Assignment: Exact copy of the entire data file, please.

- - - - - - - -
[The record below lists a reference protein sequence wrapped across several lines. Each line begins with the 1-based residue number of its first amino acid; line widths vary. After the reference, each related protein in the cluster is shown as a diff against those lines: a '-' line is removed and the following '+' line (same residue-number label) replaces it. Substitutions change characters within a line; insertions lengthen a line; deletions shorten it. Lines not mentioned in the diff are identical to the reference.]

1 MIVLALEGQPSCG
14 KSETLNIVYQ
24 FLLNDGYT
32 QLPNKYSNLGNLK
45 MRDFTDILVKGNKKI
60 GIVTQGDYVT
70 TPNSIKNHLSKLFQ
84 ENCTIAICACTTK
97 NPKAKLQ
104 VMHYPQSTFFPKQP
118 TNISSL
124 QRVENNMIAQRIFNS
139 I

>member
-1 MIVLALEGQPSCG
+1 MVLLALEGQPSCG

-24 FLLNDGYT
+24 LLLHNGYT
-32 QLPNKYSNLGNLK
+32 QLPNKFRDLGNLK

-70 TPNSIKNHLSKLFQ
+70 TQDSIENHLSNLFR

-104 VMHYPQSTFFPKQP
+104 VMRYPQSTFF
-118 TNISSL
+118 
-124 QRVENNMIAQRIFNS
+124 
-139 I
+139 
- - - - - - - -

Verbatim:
[The record below lists a reference protein sequence wrapped across several lines. Each line begins with the 1-based residue number of its first amino acid; line widths vary. After the reference, each related protein in the cluster is shown as a diff against those lines: a '-' line is removed and the following '+' line (same residue-number label) replaces it. Substitutions change characters within a line; insertions lengthen a line; deletions shorten it. Lines not mentioned in the diff are identical to the reference.]

1 MIVLALEGQPSCG
14 KSETLNIVYQ
24 FLLNDGYT
32 QLPNKYSNLGNLK
45 MRDFTDILVKGNKKI
60 GIVTQGDYVT
70 TPNSIKNHLSKLFQ
84 ENCTIAICACTTK
97 NPKAKLQ
104 VMHYPQSTFFPKQP
118 TNISSL
124 QRVENNMIAQRIFNS
139 I

>member
-1 MIVLALEGQPSCG
+1 MVLLALEGQPSCG

-24 FLLNDGYT
+24 LLLHNGYT
-32 QLPNKYSNLGNLK
+32 QLPNKFRDLGNLK

-70 TPNSIKNHLSKLFQ
+70 TQDSIENHLSNLFR

-104 VMHYPQSTFFPKQP
+104 VMRYPQSTFF
-118 TNISSL
+118 
-124 QRVENNMIAQRIFNS
+124 
-139 I
+139 